An integrated circuit (“IC”) is a device (e.g., a semiconductor device) that includes many electronic components, such as transistors, resistors, diodes, etc. These components are often interconnected to form multiple circuit components, such as gates, cells, memory units, arithmetic units, controllers, decoders, etc. An IC includes multiple layers of wiring that interconnect its electronic and circuit components. Traditionally, IC's use preferred direction (“PD”) wiring models, which specify a preferred wiring direction for each of their wiring layers. In preferred direction wiring models, the preferred direction typically alternates between successive wiring layers. One example of a PD wiring model is the PD Manhattan wiring model, which specifies alternating layers of preferred-direction horizontal and vertical wiring.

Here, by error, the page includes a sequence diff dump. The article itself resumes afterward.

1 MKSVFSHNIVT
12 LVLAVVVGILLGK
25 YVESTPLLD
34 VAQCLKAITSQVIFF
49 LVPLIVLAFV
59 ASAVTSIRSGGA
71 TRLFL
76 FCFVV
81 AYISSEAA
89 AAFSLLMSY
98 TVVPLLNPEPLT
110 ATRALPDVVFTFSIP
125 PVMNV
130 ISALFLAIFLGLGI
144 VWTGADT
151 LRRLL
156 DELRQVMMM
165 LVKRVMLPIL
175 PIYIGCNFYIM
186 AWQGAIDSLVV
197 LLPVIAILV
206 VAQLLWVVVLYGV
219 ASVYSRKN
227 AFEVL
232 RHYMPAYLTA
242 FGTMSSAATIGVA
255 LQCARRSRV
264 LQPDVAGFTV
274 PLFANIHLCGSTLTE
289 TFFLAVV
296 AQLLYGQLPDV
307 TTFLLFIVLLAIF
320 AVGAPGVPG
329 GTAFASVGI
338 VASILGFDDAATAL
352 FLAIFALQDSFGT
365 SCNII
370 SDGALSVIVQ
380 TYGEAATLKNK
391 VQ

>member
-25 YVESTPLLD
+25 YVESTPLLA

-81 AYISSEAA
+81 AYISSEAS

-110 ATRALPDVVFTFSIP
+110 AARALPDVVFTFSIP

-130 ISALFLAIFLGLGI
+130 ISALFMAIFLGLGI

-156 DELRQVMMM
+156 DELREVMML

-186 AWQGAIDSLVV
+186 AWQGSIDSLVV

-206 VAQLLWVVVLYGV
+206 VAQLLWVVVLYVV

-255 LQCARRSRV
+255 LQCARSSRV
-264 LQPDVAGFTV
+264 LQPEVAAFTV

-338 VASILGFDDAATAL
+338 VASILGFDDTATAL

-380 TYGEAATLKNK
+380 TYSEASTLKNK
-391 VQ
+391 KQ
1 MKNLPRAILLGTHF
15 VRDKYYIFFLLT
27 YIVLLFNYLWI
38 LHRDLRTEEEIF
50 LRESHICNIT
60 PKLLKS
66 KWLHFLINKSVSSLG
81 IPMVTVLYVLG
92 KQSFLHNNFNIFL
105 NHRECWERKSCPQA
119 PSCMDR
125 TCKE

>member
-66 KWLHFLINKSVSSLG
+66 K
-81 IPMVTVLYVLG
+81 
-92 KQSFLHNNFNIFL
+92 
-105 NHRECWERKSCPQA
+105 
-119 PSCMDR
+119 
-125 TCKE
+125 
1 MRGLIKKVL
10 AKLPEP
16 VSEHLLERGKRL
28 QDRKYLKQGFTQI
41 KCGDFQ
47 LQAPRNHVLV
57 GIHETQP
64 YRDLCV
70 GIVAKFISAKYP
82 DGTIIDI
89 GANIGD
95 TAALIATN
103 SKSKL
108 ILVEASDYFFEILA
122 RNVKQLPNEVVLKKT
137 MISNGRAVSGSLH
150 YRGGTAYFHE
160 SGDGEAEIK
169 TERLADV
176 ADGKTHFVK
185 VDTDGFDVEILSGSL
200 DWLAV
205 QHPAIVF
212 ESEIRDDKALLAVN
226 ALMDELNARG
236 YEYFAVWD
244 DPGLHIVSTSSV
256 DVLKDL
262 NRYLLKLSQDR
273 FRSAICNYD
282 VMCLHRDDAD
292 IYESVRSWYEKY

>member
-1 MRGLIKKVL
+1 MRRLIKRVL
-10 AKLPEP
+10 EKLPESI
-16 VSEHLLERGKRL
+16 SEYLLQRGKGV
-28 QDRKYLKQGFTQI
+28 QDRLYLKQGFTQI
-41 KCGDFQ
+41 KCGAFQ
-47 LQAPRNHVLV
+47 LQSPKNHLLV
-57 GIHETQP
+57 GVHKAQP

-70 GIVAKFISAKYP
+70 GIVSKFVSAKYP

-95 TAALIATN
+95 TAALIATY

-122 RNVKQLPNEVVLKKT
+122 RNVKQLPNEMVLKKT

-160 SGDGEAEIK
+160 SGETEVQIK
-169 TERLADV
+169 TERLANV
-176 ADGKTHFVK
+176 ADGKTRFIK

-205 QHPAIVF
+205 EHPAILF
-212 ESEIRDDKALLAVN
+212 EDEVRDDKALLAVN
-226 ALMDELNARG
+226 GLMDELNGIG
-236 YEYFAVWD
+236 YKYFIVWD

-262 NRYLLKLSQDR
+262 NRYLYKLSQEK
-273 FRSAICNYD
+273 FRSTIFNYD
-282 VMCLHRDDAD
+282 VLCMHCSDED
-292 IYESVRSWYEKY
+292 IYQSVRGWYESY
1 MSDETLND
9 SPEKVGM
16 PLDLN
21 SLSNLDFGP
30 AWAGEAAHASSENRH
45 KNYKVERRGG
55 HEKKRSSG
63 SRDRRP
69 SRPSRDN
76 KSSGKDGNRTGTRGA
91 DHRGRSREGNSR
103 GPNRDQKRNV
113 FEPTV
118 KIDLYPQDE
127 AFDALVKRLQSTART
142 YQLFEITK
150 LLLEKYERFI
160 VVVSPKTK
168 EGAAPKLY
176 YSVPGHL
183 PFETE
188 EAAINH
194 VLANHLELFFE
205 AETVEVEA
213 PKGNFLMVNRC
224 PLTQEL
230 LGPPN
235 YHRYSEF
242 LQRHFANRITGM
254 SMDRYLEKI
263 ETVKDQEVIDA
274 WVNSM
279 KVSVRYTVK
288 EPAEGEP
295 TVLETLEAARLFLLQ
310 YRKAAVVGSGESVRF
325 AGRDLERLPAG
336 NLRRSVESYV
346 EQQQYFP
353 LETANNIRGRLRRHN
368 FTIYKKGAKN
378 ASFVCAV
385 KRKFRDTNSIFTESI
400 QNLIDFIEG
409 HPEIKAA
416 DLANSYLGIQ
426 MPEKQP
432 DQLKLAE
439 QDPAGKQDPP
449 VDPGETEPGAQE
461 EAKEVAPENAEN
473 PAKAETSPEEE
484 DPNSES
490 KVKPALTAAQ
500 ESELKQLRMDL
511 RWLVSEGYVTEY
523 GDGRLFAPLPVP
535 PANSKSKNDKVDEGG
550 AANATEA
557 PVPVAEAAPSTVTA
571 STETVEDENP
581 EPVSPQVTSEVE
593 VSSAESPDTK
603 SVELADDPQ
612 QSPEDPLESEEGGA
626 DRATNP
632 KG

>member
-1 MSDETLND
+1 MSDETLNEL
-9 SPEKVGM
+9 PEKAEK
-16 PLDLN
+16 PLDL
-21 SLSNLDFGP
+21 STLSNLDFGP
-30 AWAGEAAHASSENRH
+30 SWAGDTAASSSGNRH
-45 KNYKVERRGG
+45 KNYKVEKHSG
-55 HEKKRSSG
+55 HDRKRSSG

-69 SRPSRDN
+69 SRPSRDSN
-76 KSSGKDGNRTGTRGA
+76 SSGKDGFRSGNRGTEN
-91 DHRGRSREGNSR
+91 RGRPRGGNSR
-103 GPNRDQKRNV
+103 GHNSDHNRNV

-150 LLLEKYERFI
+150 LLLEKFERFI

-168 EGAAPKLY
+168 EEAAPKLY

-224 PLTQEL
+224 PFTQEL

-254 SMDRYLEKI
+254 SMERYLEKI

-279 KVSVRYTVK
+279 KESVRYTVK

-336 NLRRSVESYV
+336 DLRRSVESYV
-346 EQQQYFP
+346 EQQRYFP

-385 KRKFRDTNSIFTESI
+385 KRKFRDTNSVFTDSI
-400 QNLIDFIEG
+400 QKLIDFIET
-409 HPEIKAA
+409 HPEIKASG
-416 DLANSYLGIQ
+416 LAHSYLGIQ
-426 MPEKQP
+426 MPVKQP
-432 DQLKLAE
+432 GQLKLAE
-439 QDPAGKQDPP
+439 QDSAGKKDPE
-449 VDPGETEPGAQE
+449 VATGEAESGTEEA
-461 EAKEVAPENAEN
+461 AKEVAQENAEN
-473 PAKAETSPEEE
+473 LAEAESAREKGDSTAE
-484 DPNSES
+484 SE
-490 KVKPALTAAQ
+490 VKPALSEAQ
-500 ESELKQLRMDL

Wiring models have been proposed that allow wiring in diagonal directions (e.g., one wiring model allows wiring in horizontal, vertical, and +45° diagonal directions). Some of these wiring models are non-preferred direction (“NPD”) wiring models. An NPD wiring model has at least one NPD wiring layer, on which two or more wiring directions are equally preferable and are at least as preferable as all other wiring directions on that layer.

Engineers design IC's by transforming logical or circuit descriptions of the IC's into geometric descriptions, called layouts. IC layouts typically include (1) circuit modules (i.e., geometric representations of electronic or circuit IC components) with pins, and (2) interconnect lines (i.e., geometric representations of wiring) that connect the pins of the circuit modules. A net is typically defined as a collection of pins that need to be connected. A list of all or some of the nets in a layout is referred to as a net list.